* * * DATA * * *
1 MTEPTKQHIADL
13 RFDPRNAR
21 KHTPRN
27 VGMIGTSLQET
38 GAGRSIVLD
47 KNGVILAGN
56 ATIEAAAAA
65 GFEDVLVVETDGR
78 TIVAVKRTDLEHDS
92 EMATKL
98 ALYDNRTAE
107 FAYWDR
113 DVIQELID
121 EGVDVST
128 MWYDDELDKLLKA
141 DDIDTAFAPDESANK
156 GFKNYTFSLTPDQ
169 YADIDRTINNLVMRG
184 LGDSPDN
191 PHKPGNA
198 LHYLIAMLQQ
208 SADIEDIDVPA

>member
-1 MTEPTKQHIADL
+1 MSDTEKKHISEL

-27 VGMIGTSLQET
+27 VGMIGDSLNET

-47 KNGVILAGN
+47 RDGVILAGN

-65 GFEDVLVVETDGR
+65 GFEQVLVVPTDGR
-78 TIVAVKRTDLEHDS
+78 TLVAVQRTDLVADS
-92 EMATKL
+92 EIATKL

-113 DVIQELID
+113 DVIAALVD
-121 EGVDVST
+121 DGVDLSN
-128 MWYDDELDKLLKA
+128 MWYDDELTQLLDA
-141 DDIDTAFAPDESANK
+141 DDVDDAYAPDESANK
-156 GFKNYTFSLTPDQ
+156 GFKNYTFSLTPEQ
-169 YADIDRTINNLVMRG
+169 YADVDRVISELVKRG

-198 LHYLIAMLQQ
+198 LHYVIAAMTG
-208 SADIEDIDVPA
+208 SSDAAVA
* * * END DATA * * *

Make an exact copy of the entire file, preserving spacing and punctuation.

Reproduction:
1 MTEPTKQHIADL
13 RFDPRNAR
21 KHTPRN
27 VGMIGTSLQET
38 GAGRSIVLD
47 KNGVILAGN
56 ATIEAAAAA
65 GFEDVLVVETDGR
78 TIVAVKRTDLEHDS
92 EMATKL
98 ALYDNRTAE
107 FAYWDR
113 DVIQELID
121 EGVDVST
128 MWYDDELDKLLKA
141 DDIDTAFAPDESANK
156 GFKNYTFSLTPDQ
169 YADIDRTINNLVMRG
184 LGDSPDN
191 PHKPGNA
198 LHYLIAMLQQ
208 SADIEDIDVPA

>member
-1 MTEPTKQHIADL
+1 MSDTEKKHISEL

-27 VGMIGTSLQET
+27 VGMIGDSLNET

-47 KNGVILAGN
+47 RDGVILAGN

-65 GFEDVLVVETDGR
+65 GFEQVLVVPTDGR
-78 TIVAVKRTDLEHDS
+78 TLVAVQRTDLVADS
-92 EMATKL
+92 EIATKL

-113 DVIQELID
+113 DVIAALVD
-121 EGVDVST
+121 DGVDLSN
-128 MWYDDELDKLLKA
+128 MWYDDELTQLLDA
-141 DDIDTAFAPDESANK
+141 DDVDDAYAPDESANK
-156 GFKNYTFSLTPDQ
+156 GFKNYTFSLTPEQ
-169 YADIDRTINNLVMRG
+169 YADVDRVISELVKRG

-198 LHYLIAMLQQ
+198 LHYVIAAMTG
-208 SADIEDIDVPA
+208 SSDAAVA